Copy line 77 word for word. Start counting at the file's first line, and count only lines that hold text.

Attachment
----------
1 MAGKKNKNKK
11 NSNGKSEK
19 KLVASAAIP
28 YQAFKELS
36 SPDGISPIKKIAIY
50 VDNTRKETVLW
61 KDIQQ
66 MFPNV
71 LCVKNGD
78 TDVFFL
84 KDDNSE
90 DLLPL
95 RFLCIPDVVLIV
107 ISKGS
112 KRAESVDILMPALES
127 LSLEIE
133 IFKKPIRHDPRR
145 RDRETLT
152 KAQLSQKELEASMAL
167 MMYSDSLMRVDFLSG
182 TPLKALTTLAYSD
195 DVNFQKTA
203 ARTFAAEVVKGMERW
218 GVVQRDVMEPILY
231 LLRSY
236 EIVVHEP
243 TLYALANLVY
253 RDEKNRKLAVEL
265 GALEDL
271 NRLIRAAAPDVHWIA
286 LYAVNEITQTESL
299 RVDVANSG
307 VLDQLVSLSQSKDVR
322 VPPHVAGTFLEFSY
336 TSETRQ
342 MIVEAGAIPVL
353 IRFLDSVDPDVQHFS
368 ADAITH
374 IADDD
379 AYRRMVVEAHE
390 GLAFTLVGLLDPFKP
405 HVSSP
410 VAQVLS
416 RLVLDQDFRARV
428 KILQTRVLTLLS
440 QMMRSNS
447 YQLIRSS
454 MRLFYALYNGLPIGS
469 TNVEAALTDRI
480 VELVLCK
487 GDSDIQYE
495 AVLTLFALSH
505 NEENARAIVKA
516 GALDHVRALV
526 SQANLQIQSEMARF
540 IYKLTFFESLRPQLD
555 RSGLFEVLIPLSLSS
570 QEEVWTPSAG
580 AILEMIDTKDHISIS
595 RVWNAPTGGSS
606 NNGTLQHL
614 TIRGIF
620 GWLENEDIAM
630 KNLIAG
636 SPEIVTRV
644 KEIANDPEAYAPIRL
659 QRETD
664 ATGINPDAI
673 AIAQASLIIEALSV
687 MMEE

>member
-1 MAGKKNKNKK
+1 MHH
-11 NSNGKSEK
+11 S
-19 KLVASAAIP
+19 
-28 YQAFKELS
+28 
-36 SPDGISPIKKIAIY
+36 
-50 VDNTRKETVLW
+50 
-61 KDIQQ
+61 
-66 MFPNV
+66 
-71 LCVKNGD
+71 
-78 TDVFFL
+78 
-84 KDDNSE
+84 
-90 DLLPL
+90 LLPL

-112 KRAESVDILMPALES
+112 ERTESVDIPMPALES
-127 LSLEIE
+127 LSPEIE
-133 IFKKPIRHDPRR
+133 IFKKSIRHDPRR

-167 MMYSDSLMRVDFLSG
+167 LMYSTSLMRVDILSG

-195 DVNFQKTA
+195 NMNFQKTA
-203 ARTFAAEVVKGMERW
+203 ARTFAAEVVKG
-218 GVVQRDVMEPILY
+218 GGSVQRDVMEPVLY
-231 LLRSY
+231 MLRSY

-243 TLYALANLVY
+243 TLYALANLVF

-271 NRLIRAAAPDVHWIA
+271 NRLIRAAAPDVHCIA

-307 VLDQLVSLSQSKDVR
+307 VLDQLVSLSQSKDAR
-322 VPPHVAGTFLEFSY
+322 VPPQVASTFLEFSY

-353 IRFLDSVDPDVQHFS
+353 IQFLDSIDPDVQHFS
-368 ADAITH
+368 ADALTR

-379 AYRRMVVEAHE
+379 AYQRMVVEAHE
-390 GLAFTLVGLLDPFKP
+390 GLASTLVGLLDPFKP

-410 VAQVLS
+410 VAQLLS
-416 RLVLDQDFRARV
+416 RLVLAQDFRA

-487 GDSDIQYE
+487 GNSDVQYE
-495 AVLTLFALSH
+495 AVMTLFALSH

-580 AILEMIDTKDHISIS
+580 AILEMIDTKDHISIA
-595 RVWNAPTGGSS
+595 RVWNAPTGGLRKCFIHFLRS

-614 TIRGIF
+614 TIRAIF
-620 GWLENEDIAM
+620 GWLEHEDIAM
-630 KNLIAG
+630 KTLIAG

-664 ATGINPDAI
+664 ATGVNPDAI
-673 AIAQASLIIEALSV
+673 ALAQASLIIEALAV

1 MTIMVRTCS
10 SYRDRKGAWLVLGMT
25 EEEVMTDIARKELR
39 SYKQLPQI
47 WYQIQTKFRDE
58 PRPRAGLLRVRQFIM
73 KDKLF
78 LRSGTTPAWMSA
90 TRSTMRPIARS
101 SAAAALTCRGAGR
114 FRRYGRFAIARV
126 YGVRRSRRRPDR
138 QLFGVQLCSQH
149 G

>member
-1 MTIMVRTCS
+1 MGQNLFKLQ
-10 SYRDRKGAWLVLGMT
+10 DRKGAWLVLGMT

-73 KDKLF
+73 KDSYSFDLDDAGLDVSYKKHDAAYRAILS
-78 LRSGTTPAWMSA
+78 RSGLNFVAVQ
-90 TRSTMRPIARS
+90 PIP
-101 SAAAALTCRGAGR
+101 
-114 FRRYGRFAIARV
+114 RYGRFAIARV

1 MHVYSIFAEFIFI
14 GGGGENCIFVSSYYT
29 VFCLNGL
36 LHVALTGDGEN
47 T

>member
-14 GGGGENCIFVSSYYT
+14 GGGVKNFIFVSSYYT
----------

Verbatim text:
+19 